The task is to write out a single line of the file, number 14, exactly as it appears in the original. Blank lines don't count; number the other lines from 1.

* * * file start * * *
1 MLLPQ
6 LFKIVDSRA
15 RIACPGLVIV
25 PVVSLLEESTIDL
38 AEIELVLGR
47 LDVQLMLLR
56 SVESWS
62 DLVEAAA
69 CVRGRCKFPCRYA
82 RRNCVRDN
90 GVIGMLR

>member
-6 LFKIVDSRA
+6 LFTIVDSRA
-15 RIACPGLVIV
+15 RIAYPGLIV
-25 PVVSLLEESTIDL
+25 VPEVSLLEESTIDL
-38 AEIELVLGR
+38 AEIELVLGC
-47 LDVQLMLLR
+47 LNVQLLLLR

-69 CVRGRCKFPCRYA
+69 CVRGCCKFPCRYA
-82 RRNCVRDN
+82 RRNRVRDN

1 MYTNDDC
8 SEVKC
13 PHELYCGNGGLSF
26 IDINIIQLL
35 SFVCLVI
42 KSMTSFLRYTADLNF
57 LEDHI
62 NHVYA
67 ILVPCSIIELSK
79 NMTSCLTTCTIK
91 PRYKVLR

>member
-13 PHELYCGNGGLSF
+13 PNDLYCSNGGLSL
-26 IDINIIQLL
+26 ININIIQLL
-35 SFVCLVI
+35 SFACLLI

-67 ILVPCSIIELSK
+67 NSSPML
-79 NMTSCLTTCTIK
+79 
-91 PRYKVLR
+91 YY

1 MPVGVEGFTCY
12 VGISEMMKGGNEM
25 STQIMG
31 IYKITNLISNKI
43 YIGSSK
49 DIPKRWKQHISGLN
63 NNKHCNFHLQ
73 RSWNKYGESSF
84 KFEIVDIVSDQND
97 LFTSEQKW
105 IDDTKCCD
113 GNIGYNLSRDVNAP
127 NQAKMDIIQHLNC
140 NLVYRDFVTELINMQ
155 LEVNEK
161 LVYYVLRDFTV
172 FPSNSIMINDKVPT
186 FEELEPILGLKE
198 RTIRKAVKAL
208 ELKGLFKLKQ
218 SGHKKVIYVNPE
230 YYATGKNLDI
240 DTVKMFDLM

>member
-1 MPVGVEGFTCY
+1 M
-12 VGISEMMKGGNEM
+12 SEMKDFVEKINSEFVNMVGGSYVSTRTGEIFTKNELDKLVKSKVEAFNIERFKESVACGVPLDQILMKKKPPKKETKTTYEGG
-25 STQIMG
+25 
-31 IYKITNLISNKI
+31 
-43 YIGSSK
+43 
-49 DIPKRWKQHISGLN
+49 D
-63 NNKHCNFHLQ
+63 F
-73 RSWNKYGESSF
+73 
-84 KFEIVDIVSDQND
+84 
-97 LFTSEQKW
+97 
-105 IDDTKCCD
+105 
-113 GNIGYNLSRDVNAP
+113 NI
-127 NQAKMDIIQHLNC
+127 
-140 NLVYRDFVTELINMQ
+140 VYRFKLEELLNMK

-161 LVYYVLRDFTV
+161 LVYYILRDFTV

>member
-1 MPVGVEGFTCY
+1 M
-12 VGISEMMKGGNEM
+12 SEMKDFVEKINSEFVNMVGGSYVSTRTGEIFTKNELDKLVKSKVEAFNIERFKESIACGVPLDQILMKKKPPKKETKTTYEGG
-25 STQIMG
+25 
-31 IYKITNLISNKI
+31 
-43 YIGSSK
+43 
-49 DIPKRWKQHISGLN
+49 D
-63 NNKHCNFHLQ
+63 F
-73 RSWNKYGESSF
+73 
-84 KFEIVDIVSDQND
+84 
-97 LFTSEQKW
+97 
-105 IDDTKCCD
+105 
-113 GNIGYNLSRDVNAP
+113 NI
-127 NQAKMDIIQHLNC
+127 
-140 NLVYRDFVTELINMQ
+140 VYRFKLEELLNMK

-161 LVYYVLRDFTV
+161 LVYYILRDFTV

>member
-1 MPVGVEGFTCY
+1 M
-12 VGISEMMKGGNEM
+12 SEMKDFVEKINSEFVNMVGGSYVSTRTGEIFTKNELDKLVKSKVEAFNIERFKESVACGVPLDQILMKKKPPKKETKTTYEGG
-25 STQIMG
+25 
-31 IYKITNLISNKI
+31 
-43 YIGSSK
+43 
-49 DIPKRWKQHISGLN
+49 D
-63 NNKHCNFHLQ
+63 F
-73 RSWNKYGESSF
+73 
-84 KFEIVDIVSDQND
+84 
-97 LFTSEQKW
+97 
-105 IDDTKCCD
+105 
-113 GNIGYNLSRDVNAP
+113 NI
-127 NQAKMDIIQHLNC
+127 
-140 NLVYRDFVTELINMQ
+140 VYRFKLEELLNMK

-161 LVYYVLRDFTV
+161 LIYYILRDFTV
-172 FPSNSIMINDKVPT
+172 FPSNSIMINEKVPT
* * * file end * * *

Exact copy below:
+6 LFTIVDSRA